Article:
Hello! Let’s start the first few months of the year off by sharing books we are reading! I love a good book suggestion. I often times switch between reading fiction and non-fiction (normally a parenting focused book) and we read children’s books on a daily basis too.
To see a comprehensive list of books I’ve read, check out my goodreads account.
Often times I will listen to a book on tape when life becomes too busy. This way I can listen while I am exercising or driving. I use audible to download my audio books.
A recent read of mine:
The Beach House by Jane Green
Ever since her life took an unexpected turn, Nan Powell has enjoyed living alone on the sun-drenched shores of Nantucket. At sixty-five, she’s just as likely to be found at Windermere, her beach front home, as she is skinny dipping in her neighbor’s pool. But when the money she thought would last forever starts to dwindle, Nan decides to do something drastic to keep hold of her free-spirited life: open up Windermere to strangers.
After placing an ad for summer rentals touting water views, direct access to the beach, and a sexagenarian roommate, Nan’s once quiet house is soon full of noise, laughter, and the occasional bout of tears. Between her eclectic new tenants and the sudden return of her son, Nan gets a taste of what life is like when you have someone to care for besides yourself. But just as she starts to happily settle in to her new existence, the arrival of a visitor from her past threatens to turn everyone’s lives upside down…
A parenting book I recommend:
Focusing on rapport, tradition, pride of place, a sense of belonging, a standard of personal best, academic engagement, and support to independence, Teach Our Children Well shows how the personal authority that teachers exert, coupled with rapport with each child, motivates students to strive for their personal best . . . how academic engagement with a supportive, organized physical environment provides students with a chance to achieve long-lasting learning . . . how time spent building respect among students produces a sense of belonging . . . how, with such a scaffold for learning in place, students increasingly internalize what they have experienced and start functioning independently and successfully.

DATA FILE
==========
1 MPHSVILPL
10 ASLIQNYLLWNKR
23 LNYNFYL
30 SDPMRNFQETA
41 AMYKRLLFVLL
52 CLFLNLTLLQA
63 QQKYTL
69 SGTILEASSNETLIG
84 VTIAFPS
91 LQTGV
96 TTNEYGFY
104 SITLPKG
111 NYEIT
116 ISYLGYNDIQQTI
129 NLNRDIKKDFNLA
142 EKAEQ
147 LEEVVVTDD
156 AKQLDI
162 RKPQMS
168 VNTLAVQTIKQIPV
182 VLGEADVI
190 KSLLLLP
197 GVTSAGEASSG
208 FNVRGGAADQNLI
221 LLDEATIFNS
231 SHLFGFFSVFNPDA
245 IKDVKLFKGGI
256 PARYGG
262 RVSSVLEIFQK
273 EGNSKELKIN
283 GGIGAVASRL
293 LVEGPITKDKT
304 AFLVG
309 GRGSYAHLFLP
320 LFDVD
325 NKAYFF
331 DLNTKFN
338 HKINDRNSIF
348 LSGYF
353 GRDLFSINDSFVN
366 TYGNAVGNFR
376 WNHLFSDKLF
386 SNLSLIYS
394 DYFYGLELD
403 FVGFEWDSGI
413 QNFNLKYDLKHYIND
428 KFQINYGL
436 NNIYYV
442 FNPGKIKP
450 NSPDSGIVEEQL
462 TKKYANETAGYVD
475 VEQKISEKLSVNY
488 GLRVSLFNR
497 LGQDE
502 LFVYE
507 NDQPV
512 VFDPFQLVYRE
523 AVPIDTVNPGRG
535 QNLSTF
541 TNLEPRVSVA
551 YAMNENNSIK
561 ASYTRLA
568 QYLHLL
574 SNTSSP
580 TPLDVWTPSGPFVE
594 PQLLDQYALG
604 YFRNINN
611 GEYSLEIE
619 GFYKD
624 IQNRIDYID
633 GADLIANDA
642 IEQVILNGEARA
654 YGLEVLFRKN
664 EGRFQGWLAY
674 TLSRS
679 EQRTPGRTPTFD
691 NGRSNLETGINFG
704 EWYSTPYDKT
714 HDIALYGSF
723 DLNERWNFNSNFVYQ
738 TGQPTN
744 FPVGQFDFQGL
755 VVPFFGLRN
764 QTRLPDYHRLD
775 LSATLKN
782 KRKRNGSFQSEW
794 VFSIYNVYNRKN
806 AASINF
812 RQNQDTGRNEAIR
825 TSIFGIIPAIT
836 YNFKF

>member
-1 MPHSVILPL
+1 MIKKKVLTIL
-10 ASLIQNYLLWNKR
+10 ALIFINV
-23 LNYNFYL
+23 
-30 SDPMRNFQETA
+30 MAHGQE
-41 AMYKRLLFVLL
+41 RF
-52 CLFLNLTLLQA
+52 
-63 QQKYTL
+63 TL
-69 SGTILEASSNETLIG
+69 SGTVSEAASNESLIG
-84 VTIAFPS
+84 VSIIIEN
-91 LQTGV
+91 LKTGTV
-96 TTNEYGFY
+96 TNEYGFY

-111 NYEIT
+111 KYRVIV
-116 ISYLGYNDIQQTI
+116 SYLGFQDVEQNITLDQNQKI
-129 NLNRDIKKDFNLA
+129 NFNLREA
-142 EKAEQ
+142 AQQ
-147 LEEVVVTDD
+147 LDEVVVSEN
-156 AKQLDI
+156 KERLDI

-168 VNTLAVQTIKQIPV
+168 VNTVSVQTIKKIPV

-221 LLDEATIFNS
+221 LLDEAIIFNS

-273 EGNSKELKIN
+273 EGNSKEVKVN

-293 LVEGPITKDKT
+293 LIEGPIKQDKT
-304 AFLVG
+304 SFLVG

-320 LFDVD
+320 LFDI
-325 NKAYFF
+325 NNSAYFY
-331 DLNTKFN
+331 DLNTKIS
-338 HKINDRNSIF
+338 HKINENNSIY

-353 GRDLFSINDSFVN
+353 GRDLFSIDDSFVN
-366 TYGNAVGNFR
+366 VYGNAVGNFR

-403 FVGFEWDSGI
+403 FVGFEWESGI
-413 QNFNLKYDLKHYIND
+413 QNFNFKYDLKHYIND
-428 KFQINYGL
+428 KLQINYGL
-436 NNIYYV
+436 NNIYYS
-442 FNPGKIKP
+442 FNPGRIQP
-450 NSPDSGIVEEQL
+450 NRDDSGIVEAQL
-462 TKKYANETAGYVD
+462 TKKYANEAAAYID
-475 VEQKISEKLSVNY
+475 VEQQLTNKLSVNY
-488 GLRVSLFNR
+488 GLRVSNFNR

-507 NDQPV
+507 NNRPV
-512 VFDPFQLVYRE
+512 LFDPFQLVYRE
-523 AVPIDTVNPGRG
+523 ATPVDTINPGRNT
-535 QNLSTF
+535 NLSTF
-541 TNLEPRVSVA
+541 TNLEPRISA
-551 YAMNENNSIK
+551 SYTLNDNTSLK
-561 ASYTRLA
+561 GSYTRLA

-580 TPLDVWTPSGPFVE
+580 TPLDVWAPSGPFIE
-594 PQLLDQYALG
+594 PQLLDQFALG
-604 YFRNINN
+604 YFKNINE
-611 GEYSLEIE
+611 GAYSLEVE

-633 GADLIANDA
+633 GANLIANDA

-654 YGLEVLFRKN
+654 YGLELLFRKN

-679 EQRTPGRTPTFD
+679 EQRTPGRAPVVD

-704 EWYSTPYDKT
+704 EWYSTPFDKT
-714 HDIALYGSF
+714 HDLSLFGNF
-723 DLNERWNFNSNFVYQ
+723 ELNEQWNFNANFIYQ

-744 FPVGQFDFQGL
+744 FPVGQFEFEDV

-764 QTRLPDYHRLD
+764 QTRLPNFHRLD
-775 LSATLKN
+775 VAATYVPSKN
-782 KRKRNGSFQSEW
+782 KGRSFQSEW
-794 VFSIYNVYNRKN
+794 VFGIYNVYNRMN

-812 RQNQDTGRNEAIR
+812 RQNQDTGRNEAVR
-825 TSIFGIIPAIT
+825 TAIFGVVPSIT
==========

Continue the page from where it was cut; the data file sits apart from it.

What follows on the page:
Specific examples and strategies, activities and projects that draw on diverse cultural backgrounds, anecdotes, photos, and student work samples come from urban classrooms where teachers have been instrumental in creating supportive learning communities. For elementary school teachers seeking to make their classroom climates more learner friendly, this book is a practical guide.
My kids pick:
The Sasquatch Escape by Suzanne Selfors
When Ben Silverstein is sent to the rundown town of Buttonville to spend the summer with his grandfather, he’s certain it will be the most boring vacation ever. That is, until his grandfather’s cat brings home what looks like . . . a baby dragon?
Amazed, Ben enlists the help of Pearl Petal, a local girl with an eye for adventure. They take the wounded dragon to the only veterinarian’s office in town — Dr. Woo’s Worm Hospital. But as Ben and Pearl discover once they are inside, Dr. Woo’s isn’t a worm hospital at all — it’s actually a secret hospital for imaginary creatures.
After Ben accidentally leaves the hospital’s front door unlocked, a rather large, rather stinky, and very hairy beast escapes into Buttonville. Ben and Pearl are tasked with retrieving the runaway creature, and what started out as an ordinary summer becomes the story of a lifetime.